‘American Experience’ recalls ‘The Circus’

October 6, 2018

We are so awash in “entertainment” we don’t even notice its effect. Years back, critics and parents worried about people watching “the boob tube” eight hours per day. Now, consumers devote even longer hours to video games, their smartphones and watching television on any number of devices.

The four-hour “American Experience” (8 p.m., PBS, TV-PG, check local listings) presentation “The Circus” (concluding Tuesday night) recalls a time when Americans, mostly farmers, were entertained only a few days per year, and they anticipated the arrival of the circus as they would Christmas Day — a colorful break from regularity and toil.

Employing still photographs, interviews, silent films and an imaginative use of animation, “The Circus” surveys the history of big top entertainment from the end of the 18th century, when President George Washington attended one in Philadelphia, to the revolutionary ballyhoo of P.T. Barnum and the grand spectacle of the Ringling brothers.

Not unlike a religious festival, the circus of the 19th century was more of a transfixing event than a mere distraction. For residents of small towns and cities, the arrival of a horde of wild animals, troupes of exotic performers and a freak show was not unlike an invasion from an alternative universe.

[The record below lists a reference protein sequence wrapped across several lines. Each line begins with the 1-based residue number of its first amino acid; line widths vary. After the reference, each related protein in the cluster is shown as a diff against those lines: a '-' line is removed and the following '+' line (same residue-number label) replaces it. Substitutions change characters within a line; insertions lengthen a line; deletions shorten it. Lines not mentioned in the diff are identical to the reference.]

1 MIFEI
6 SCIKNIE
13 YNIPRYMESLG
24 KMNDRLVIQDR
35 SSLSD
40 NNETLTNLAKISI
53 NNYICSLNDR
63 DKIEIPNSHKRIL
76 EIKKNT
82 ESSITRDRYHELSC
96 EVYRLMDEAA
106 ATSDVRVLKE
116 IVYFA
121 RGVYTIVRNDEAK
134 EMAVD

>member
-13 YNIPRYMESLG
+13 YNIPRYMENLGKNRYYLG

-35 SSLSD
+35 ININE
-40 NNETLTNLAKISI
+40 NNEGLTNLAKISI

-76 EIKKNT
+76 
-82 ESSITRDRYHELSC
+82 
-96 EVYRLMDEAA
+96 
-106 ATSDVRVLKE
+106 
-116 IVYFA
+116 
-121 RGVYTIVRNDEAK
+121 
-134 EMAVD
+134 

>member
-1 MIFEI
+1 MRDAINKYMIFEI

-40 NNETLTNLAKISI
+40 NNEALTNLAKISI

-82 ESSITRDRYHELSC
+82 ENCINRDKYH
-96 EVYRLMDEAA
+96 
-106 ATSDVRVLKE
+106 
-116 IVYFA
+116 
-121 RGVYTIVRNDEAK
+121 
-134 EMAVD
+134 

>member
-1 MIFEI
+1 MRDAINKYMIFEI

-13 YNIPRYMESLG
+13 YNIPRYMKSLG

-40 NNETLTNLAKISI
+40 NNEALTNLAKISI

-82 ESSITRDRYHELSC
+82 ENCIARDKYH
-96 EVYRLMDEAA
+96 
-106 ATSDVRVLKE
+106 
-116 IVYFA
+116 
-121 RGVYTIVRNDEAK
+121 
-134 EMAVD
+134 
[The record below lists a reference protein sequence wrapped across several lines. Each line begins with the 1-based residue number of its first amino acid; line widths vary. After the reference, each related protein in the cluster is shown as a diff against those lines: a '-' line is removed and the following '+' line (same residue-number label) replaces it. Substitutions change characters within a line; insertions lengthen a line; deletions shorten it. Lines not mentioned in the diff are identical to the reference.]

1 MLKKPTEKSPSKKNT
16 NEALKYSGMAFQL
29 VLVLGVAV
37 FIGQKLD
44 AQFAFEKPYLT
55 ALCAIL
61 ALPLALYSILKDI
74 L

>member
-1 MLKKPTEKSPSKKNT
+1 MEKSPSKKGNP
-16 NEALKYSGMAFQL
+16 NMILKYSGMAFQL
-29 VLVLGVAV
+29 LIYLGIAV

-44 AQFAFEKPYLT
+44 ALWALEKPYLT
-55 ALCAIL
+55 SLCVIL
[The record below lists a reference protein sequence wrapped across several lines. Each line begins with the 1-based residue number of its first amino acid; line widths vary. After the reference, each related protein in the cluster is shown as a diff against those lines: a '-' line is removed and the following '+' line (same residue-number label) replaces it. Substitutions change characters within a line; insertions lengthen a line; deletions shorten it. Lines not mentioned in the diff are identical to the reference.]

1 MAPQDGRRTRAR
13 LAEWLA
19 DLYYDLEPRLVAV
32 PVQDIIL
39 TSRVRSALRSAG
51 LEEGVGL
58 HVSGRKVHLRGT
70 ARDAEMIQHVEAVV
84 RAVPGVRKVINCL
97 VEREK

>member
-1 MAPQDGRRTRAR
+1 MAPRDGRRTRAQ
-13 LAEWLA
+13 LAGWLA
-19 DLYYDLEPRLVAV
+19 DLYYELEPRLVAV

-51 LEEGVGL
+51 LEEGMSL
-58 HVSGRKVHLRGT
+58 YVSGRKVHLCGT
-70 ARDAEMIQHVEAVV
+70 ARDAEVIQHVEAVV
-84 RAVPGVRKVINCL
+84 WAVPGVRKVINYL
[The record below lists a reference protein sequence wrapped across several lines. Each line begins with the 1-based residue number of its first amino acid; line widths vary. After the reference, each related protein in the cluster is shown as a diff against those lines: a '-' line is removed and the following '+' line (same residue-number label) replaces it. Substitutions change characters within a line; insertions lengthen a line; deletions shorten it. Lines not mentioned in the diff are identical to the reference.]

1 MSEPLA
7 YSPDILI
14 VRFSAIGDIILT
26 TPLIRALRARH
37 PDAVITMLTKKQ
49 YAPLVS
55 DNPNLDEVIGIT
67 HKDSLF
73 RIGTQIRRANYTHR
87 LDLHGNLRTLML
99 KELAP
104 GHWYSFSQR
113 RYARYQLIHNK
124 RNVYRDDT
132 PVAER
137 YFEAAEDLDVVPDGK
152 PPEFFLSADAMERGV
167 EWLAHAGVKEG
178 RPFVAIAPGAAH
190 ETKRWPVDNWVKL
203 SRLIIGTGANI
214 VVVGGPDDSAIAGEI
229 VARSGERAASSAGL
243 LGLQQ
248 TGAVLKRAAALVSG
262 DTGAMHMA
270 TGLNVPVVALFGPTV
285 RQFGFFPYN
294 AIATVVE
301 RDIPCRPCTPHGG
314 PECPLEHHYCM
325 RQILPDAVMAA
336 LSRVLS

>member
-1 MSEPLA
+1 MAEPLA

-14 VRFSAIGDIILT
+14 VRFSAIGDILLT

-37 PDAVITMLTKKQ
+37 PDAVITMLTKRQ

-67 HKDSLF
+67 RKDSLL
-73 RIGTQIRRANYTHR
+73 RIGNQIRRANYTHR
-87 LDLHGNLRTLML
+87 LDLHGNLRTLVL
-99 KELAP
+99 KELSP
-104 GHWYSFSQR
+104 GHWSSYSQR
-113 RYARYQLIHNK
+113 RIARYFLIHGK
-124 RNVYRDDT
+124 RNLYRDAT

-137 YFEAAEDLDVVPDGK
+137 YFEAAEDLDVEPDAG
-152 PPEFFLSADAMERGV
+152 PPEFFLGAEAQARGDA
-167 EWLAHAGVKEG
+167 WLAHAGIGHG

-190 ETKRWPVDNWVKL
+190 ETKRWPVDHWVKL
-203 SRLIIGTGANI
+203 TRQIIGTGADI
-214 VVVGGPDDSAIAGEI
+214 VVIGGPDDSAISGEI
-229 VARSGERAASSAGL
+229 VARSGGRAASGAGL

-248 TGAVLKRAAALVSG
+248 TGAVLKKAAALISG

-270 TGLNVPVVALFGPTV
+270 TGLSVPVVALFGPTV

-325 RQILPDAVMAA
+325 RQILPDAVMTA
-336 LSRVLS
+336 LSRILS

For a few days or a week, people were consumed by an exciting world in which all of the rules were turned upside down. Shirtless men performed daring feats. Brazen, obviously undomesticated women rode elephants and tamed tigers while exhibiting a lot more skin than was considered decent in the Victorian era.

It’s hardly surprising circuses often were condemned from church pulpits. Some contend circuses began to include menageries of animals to show they were “educational” events, allowing people to see the actual animals mentioned in the Bible.

The documentary also shows how the circus business paralleled the industrialization of the United States. In the early 1870s, Barnum and his partners were quick to see how railroads allowed them to turn localized events into huge, multicity tours, expensive enterprises that witnessed an exponential increase in profits.

Barnum also pioneered new forms of entertainment. He invented the matinee and revolutionized hype. He promoted his enterprises with spectacular exaggeration. And when business got slow, he generated controversy by creating proxy critics to attack his own shows. A master of “fake news,” his promotions were as gaudy and gorgeous as his events. Circus posters remain some of the great commercial art of the 19th century.

This compelling history shows how Barnum’s industrialization and syndication of circus entertainment anticipated the rise of vaudeville, Hollywood and broadcast radio and television, the kinds of entertainment that eclipsed the circus itself. By the mid-20th century, few people had to wait for “The Greatest Show on Earth.” There was one going on in their living room every moment of the day.


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